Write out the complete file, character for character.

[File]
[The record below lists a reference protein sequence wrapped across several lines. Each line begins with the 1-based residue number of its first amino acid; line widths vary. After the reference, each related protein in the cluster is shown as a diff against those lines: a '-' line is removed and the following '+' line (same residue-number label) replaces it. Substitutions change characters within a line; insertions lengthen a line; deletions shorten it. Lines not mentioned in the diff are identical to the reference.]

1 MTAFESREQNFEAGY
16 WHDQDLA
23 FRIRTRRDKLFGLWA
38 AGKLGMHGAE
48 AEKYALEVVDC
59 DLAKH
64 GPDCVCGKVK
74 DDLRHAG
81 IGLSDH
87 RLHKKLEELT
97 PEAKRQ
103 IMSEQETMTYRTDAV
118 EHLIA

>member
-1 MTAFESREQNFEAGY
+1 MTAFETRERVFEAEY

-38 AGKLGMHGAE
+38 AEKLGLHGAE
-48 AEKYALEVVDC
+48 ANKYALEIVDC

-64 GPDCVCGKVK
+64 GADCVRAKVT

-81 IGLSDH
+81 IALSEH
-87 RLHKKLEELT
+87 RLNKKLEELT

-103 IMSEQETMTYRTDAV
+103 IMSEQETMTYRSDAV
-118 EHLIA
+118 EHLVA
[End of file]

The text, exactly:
[The record below lists a reference protein sequence wrapped across several lines. Each line begins with the 1-based residue number of its first amino acid; line widths vary. After the reference, each related protein in the cluster is shown as a diff against those lines: a '-' line is removed and the following '+' line (same residue-number label) replaces it. Substitutions change characters within a line; insertions lengthen a line; deletions shorten it. Lines not mentioned in the diff are identical to the reference.]

1 MTAFESREQNFEAGY
16 WHDQDLA
23 FRIRTRRDKLFGLWA
38 AGKLGMHGAE
48 AEKYALEVVDC
59 DLAKH
64 GPDCVCGKVK
74 DDLRHAG
81 IGLSDH
87 RLHKKLEELT
97 PEAKRQ
103 IMSEQETMTYRTDAV
118 EHLIA

>member
-1 MTAFESREQNFEAGY
+1 MTAFETRERVFEAEY

-38 AGKLGMHGAE
+38 AEKLGLHGAE
-48 AEKYALEVVDC
+48 ANKYALEIVDC

-64 GPDCVCGKVK
+64 GADCVRAKVT

-81 IGLSDH
+81 IALSEH
-87 RLHKKLEELT
+87 RLNKKLEELT

-103 IMSEQETMTYRTDAV
+103 IMSEQETMTYRSDAV
-118 EHLIA
+118 EHLVA